High cholesterol is a real problem in America and is a major risk factor for both heart and attacks and strokes. But fortunately, apart from medication, there are natural ways to get cholesterol down to a healthy level. One of those ways is a diet rich in fruits and veggies, especially veggies like kale. Kale contains compounds that actually prevent cholesterol from being absorbed into the body — and this can help prevent it from building up in arteries and causing problems later on.

One study found that men with high cholesterol levels who consumed kale juice daily for 12 weeks were able to raise their good cholesterol up by 27% while at the same time lowering bad cholesterol by 11%, which meant a significant improvement in heart health!

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You are Reducing Cancer Risk, Too

Most people worry about cancer — and with good reason, as it remains the fourth leading cause of death in the United States. That’s the bad news.

The good news? It is possible to reduce the risk of many forms of cancer through lifestyle changes — including the diet. Kale, like cabbage and broccoli, is particularly good at this. For one thing, it contains sulforophane, which has been shown to fight against the formation of cancer cells.  It also contains indole-3-carbinol, better known as 1-3-C, which has gotten a lot of attention lately because of its ability to help treat breast cancer.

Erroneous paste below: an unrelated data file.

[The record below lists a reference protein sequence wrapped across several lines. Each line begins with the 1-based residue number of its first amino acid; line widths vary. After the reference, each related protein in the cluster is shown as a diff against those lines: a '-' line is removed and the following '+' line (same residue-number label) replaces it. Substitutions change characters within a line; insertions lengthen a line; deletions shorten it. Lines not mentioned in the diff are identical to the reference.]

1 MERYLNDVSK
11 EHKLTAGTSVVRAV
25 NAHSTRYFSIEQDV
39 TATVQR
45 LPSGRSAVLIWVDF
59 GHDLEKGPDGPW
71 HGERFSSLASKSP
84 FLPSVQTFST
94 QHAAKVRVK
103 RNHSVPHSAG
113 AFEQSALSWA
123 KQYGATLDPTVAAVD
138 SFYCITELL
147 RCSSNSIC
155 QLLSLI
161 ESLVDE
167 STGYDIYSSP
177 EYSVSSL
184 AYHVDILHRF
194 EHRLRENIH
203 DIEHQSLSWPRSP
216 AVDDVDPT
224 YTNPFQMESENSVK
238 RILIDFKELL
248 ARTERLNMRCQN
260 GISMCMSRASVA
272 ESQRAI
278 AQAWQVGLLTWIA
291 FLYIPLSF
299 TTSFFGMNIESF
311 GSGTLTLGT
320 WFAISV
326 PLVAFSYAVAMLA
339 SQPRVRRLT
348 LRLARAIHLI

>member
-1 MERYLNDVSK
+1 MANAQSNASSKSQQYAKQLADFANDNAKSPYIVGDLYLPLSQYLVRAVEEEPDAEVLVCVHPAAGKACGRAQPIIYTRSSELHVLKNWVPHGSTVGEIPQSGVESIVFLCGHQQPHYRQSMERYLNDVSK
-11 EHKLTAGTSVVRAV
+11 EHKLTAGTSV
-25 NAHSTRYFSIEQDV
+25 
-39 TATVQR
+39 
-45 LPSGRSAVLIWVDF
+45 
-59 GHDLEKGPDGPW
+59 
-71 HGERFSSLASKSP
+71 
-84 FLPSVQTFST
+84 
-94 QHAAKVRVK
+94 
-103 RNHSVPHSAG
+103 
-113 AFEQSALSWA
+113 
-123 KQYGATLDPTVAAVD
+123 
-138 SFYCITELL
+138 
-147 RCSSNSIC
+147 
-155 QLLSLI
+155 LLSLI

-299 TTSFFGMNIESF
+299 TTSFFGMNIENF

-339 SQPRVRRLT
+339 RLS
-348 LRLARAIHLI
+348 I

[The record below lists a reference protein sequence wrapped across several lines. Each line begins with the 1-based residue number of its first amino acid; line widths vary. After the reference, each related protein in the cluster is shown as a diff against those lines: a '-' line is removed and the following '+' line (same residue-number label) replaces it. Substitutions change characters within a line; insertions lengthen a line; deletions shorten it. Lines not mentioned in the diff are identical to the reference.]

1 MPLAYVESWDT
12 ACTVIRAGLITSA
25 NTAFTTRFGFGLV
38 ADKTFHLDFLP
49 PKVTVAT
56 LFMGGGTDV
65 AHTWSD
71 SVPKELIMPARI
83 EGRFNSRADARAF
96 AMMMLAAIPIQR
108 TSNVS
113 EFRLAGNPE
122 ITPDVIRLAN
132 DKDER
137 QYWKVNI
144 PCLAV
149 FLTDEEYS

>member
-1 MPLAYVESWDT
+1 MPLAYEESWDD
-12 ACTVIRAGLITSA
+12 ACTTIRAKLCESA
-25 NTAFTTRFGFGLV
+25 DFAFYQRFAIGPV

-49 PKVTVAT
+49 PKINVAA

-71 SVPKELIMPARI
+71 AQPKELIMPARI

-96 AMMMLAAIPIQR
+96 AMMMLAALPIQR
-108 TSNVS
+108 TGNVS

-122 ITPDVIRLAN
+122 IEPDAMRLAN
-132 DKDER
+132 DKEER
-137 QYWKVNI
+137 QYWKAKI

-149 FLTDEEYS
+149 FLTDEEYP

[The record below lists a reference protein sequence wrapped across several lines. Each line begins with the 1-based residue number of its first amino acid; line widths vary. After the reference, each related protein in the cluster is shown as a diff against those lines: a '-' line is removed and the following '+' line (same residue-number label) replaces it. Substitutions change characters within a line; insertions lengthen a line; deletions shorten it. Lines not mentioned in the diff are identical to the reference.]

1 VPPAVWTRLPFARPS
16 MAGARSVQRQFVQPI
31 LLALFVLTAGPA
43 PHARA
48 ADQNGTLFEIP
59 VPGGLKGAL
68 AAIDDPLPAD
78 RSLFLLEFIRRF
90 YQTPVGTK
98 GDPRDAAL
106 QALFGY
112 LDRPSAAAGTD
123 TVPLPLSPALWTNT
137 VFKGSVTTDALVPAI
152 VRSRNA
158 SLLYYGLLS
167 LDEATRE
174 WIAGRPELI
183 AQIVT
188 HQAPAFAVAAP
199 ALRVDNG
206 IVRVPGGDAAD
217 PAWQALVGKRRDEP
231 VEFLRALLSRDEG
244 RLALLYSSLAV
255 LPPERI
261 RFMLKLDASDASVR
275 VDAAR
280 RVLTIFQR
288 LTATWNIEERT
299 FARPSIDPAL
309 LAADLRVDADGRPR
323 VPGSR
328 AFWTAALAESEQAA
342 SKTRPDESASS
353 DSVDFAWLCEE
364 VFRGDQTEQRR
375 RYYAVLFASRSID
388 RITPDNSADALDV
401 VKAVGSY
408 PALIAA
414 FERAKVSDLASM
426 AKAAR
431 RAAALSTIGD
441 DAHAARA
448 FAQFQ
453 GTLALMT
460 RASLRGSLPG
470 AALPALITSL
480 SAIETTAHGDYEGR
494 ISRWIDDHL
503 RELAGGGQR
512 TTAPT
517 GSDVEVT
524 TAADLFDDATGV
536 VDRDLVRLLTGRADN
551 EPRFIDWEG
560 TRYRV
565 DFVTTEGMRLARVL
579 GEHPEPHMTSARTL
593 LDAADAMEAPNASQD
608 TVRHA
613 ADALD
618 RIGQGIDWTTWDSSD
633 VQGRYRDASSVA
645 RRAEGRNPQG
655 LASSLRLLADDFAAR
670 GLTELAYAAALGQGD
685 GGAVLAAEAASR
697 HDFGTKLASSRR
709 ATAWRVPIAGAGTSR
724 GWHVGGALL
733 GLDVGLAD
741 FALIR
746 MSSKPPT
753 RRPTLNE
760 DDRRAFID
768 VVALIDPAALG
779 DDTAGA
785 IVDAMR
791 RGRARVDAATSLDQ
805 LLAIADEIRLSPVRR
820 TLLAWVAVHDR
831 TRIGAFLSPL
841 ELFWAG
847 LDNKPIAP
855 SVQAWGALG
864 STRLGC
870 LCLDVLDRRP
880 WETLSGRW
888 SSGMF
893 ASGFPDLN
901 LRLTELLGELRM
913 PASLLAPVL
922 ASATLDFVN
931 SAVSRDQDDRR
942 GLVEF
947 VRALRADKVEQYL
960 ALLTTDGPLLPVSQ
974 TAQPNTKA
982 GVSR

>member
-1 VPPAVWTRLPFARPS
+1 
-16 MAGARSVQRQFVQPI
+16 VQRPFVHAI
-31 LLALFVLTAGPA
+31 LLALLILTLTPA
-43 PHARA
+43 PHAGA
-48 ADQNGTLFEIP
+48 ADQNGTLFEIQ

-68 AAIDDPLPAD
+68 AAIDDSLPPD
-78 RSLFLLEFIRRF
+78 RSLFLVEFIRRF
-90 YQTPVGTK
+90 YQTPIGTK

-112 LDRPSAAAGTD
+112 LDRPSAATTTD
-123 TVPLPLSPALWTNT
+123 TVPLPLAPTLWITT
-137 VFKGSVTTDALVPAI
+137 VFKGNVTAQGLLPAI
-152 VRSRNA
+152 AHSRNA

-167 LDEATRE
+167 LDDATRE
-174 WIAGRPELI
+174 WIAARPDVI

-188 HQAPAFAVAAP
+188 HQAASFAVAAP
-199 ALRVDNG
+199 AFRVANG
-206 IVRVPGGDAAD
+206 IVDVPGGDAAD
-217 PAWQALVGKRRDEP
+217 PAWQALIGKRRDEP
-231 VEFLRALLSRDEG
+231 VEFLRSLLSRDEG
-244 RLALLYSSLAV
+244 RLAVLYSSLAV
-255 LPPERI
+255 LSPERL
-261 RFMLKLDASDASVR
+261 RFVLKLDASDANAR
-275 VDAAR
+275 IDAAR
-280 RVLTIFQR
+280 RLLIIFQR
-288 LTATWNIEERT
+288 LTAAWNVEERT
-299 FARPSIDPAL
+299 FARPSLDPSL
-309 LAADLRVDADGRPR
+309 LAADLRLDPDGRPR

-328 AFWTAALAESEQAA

So for one little cup of kale, you are getting a whole wealth of health benefits. If you eat it regularly, you can improve your heart health, reduce cancer risk and load up on the vitamins and minerals your body needs for general health. It is also incredibly easy to add to your diet; kale goes well in smoothies (seriously), in salads, and even in casseroles and pasta or rice dishes.

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So, try some awesome kale recipes today and start giving your body some serious TLC!

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Brian Wu

Health Writer, Author

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Last Updated on January 27, 2022

5 Reasons Why Food is the Best Way to Understand a Culture

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5 Reasons Why Food is the Best Way to Understand a Culture